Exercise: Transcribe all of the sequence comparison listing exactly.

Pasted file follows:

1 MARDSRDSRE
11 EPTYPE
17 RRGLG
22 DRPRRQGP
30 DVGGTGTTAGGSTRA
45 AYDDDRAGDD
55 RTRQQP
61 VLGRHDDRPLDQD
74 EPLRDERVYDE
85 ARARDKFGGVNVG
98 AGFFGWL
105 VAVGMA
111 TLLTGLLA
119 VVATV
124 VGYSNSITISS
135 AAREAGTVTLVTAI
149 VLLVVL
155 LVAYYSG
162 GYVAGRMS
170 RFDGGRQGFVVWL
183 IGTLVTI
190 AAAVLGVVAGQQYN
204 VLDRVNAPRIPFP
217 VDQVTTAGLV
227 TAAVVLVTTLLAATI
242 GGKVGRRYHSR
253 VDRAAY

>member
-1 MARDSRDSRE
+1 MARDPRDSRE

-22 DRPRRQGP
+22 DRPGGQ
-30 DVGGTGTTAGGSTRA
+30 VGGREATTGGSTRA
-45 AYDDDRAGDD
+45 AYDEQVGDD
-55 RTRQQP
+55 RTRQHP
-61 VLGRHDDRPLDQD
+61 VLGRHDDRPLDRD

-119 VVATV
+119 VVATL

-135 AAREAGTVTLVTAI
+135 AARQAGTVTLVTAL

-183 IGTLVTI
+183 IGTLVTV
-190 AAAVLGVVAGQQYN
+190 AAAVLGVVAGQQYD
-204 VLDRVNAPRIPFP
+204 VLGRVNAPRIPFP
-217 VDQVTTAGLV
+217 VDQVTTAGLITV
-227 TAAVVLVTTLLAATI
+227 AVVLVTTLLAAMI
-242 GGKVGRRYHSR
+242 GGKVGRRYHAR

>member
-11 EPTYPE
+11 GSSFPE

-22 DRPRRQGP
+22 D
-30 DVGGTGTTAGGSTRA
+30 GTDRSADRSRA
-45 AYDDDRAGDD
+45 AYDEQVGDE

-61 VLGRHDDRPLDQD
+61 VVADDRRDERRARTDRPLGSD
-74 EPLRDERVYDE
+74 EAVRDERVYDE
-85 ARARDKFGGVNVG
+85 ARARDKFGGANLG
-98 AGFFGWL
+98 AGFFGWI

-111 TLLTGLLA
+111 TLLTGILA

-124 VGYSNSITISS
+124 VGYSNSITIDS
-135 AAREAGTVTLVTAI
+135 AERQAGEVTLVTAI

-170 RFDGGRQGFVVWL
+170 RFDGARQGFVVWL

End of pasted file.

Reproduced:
1 MARDSRDSRE
11 EPTYPE
17 RRGLG
22 DRPRRQGP
30 DVGGTGTTAGGSTRA
45 AYDDDRAGDD
55 RTRQQP
61 VLGRHDDRPLDQD
74 EPLRDERVYDE
85 ARARDKFGGVNVG
98 AGFFGWL
105 VAVGMA
111 TLLTGLLA
119 VVATV
124 VGYSNSITISS
135 AAREAGTVTLVTAI
149 VLLVVL
155 LVAYYSG
162 GYVAGRMS
170 RFDGGRQGFVVWL
183 IGTLVTI
190 AAAVLGVVAGQQYN
204 VLDRVNAPRIPFP
217 VDQVTTAGLV
227 TAAVVLVTTLLAATI
242 GGKVGRRYHSR
253 VDRAAY

>member
-1 MARDSRDSRE
+1 MARDPRDSRE

-22 DRPRRQGP
+22 DRPGGQ
-30 DVGGTGTTAGGSTRA
+30 VGGREATTGGSTRA
-45 AYDDDRAGDD
+45 AYDEQVGDD
-55 RTRQQP
+55 RTRQHP
-61 VLGRHDDRPLDQD
+61 VLGRHDDRPLDRD

-119 VVATV
+119 VVATL

-135 AAREAGTVTLVTAI
+135 AARQAGTVTLVTAL

-183 IGTLVTI
+183 IGTLVTV
-190 AAAVLGVVAGQQYN
+190 AAAVLGVVAGQQYD
-204 VLDRVNAPRIPFP
+204 VLGRVNAPRIPFP
-217 VDQVTTAGLV
+217 VDQVTTAGLITV
-227 TAAVVLVTTLLAATI
+227 AVVLVTTLLAAMI
-242 GGKVGRRYHSR
+242 GGKVGRRYHAR

>member
-11 EPTYPE
+11 GSSFPE

-22 DRPRRQGP
+22 D
-30 DVGGTGTTAGGSTRA
+30 GTDRSADRSRA
-45 AYDDDRAGDD
+45 AYDEQVGDE

-61 VLGRHDDRPLDQD
+61 VVADDRRDERRARTDRPLGSD
-74 EPLRDERVYDE
+74 EAVRDERVYDE
-85 ARARDKFGGVNVG
+85 ARARDKFGGANLG
-98 AGFFGWL
+98 AGFFGWI

-111 TLLTGLLA
+111 TLLTGILA

-124 VGYSNSITISS
+124 VGYSNSITIDS
-135 AAREAGTVTLVTAI
+135 AERQAGEVTLVTAI

-170 RFDGGRQGFVVWL
+170 RFDGARQGFVVWL